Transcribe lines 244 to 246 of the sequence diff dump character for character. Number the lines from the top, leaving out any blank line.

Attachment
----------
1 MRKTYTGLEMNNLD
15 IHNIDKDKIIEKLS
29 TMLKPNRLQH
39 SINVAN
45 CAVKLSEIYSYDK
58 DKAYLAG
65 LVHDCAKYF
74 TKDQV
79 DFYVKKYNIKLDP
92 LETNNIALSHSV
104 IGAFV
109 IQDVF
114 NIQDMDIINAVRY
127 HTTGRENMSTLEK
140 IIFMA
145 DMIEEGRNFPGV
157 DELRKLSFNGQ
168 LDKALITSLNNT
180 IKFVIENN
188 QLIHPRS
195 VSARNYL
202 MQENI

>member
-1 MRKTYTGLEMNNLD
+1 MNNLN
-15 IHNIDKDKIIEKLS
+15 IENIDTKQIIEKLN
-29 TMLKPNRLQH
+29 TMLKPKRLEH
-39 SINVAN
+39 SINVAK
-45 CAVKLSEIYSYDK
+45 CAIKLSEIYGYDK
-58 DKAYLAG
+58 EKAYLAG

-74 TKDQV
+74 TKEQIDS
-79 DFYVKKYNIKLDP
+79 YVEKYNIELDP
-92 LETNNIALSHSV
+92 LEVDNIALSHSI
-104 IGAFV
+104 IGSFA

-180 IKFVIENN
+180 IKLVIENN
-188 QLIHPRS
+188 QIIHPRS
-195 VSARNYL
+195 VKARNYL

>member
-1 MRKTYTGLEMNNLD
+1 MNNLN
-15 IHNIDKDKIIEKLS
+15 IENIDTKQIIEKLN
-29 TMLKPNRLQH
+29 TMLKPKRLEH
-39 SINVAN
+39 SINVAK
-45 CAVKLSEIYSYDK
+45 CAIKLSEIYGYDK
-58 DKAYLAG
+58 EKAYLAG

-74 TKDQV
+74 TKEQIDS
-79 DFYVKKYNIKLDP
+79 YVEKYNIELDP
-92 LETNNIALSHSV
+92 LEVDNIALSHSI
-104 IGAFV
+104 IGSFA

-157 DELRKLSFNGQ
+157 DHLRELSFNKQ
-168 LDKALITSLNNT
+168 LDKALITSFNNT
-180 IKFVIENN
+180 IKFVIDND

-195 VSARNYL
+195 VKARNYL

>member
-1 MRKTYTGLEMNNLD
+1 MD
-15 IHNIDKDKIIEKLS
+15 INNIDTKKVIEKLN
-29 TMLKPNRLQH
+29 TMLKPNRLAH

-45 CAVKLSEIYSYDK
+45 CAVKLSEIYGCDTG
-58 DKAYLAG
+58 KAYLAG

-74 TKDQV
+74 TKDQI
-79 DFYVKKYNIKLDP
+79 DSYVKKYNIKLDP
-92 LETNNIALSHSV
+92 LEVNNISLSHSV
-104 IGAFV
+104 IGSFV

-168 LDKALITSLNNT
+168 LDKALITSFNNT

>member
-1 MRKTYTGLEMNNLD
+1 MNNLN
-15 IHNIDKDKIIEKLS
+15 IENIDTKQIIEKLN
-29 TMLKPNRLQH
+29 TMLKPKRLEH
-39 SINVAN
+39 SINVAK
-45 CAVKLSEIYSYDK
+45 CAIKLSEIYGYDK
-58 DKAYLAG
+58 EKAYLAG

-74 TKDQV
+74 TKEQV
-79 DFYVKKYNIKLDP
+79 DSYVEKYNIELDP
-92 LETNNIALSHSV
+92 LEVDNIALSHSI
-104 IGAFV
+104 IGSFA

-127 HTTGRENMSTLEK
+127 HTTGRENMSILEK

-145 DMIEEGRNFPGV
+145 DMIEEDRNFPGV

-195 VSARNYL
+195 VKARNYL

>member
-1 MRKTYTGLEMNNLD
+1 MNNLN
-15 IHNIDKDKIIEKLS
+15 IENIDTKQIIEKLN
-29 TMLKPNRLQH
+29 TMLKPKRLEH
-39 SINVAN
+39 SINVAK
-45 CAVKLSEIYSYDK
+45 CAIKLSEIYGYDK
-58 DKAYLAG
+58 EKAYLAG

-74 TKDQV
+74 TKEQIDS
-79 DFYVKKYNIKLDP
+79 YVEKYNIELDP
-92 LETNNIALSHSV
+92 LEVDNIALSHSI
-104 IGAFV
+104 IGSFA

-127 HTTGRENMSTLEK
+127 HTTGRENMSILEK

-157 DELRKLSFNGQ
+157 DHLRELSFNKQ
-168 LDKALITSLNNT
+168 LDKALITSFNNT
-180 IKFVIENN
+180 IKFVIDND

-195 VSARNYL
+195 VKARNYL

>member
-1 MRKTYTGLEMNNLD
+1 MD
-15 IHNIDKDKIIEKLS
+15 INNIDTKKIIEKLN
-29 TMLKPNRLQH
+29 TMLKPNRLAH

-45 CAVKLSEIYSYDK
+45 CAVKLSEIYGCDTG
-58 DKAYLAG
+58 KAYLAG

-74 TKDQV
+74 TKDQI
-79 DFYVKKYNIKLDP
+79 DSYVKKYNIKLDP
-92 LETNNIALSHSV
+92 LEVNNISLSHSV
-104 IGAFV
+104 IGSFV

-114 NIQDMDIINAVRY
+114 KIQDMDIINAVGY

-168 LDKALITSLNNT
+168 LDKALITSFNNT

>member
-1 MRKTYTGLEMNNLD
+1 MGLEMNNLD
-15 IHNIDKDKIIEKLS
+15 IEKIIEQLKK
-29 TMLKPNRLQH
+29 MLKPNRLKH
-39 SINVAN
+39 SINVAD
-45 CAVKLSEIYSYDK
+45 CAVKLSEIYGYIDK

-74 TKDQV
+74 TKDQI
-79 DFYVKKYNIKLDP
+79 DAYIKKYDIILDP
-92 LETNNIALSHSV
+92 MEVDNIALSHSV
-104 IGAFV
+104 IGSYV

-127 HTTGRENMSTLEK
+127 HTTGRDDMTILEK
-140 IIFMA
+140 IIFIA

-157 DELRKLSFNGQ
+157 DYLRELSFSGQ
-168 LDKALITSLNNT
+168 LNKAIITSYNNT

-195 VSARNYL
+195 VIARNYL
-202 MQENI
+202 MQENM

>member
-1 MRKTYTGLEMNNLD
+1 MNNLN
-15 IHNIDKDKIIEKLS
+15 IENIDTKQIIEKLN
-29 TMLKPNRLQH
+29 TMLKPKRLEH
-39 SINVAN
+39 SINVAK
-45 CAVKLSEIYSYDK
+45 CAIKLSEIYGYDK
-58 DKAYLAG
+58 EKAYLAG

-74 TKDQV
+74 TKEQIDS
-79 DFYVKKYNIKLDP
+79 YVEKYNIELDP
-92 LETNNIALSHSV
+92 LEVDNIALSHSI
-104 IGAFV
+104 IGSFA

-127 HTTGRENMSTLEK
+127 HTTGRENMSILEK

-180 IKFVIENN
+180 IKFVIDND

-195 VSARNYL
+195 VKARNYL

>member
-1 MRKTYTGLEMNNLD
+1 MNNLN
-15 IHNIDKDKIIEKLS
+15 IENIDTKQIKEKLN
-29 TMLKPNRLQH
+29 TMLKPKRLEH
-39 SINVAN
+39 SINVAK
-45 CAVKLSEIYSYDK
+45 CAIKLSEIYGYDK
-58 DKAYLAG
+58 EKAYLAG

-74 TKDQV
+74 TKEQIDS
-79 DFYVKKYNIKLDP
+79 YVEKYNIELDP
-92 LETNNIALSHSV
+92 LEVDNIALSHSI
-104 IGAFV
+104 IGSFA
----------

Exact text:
-29 TMLKPNRLQH
+29 TMLKPKRLEH
-39 SINVAN